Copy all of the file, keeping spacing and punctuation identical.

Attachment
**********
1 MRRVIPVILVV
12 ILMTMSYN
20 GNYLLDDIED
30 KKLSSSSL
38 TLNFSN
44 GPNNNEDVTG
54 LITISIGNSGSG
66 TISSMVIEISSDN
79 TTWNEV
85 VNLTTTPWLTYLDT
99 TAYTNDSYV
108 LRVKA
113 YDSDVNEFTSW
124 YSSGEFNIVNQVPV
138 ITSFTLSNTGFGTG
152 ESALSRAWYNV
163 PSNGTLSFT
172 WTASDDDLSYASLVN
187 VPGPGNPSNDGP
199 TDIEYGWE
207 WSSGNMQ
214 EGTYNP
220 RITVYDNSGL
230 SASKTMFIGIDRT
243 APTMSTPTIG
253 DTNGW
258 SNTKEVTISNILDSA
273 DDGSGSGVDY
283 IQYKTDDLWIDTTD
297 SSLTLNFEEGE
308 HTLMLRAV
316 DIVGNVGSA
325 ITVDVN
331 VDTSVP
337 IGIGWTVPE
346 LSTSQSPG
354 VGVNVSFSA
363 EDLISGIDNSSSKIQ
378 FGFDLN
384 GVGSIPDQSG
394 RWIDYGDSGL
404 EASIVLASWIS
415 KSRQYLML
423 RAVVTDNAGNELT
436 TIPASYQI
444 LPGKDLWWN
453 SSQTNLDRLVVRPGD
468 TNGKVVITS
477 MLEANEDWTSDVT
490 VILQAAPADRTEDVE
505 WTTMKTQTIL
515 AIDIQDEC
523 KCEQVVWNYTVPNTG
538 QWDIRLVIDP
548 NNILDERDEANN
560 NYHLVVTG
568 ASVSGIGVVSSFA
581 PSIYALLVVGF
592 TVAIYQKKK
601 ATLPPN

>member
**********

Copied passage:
1 MRRVIPVILVV
12 ILMTMSYN
20 GNYLLDDIED
30 KKLSSSSL
38 TLNFSN
44 GPNNNEDVTG
54 LITISIGNSGSG
66 TISSMVIEISSDN
79 TTWNEV
85 VNLTTTPWLTYLDT
99 TAYTNDSYV
108 LRVKA
113 YDSDVNEFTSW
124 YSSGEFNIVNQVPV
138 ITSFTLSNTGFGTG
152 ESALSRAWYNV
163 PSNGTLSFT
172 WTASDDDLSYASLVN
187 VPGPGNPSNDGP
199 TDIEYGWE
207 WSSGNMQ
214 EGTYNP
220 RITVYDNSGL
230 SASKTMFIGIDRT
243 APTMSTPTIG
253 DTNGW
258 SNTKEVTISNILDSA
273 DDGSGSGVDY
283 IQYKTDDLWIDTTD
297 SSLTLNFEEGE
308 HTLMLRAV
316 DIVGNVGSA
325 ITVDVN
331 VDTSVP
337 IGIGWTVPE
346 LSTSQSPG
354 VGVNVSFSA
363 EDLISGIDNSSSKIQ
378 FGFDLN
384 GVGSIPDQSG
394 RWIDYGDSGL
404 EASIVLASWIS
415 KSRQYLML
423 RAVVTDNAGNELT
436 TIPASYQI
444 LPGKDLWWN
453 SSQTNLDRLVVRPGD
468 TNGKVVITS
477 MLEANEDWTSDVT
490 VILQAAPADRTEDVE
505 WTTMKTQTIL
515 AIDIQDEC
523 KCEQVVWNYTVPNTG
538 QWDIRLVIDP
548 NNILDERDEANN
560 NYHLVVTG
568 ASVSGIGVVSSFA
581 PSIYALLVVGF
592 TVAIYQKKK
601 ATLPPN

>member